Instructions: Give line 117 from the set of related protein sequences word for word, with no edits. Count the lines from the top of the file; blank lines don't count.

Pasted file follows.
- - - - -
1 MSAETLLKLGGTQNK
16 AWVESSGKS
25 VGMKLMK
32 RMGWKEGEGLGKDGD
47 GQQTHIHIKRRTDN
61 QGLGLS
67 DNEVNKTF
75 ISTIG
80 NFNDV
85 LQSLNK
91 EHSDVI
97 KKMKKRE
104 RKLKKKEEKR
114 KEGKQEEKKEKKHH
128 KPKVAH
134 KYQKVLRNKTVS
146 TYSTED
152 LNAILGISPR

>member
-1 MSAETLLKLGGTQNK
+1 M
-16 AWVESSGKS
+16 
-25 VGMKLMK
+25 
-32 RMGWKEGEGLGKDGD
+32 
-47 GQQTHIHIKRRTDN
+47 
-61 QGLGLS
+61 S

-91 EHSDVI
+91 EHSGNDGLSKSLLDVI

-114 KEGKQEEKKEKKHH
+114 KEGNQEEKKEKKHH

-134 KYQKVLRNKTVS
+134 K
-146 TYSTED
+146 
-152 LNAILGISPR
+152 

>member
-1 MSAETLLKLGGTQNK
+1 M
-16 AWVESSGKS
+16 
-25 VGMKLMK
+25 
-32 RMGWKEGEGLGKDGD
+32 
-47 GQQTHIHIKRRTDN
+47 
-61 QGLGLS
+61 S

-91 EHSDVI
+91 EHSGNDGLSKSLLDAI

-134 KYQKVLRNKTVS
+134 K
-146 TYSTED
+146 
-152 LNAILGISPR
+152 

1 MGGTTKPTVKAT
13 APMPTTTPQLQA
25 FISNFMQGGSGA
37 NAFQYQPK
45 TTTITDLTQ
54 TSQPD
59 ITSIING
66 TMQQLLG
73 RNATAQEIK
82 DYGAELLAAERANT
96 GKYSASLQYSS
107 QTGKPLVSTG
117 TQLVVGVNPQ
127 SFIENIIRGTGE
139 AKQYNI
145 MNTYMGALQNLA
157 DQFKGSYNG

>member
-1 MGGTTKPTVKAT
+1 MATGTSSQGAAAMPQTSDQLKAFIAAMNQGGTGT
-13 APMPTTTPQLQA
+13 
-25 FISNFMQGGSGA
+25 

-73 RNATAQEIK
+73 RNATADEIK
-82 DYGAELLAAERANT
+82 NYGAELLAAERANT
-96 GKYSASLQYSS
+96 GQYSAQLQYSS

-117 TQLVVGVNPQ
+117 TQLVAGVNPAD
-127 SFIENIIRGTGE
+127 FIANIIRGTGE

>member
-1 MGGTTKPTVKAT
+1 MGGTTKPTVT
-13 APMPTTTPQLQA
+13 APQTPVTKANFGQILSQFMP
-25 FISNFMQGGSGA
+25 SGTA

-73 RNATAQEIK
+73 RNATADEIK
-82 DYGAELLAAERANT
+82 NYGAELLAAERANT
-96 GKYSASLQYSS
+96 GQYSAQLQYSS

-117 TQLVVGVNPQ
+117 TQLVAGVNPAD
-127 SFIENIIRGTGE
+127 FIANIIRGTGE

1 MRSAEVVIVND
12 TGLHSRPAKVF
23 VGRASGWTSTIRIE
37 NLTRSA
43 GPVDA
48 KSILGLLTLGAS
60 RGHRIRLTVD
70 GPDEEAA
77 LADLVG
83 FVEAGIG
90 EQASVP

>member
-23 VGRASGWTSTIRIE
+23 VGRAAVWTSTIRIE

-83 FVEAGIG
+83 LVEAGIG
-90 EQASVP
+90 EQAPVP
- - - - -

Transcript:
37 NLTRSA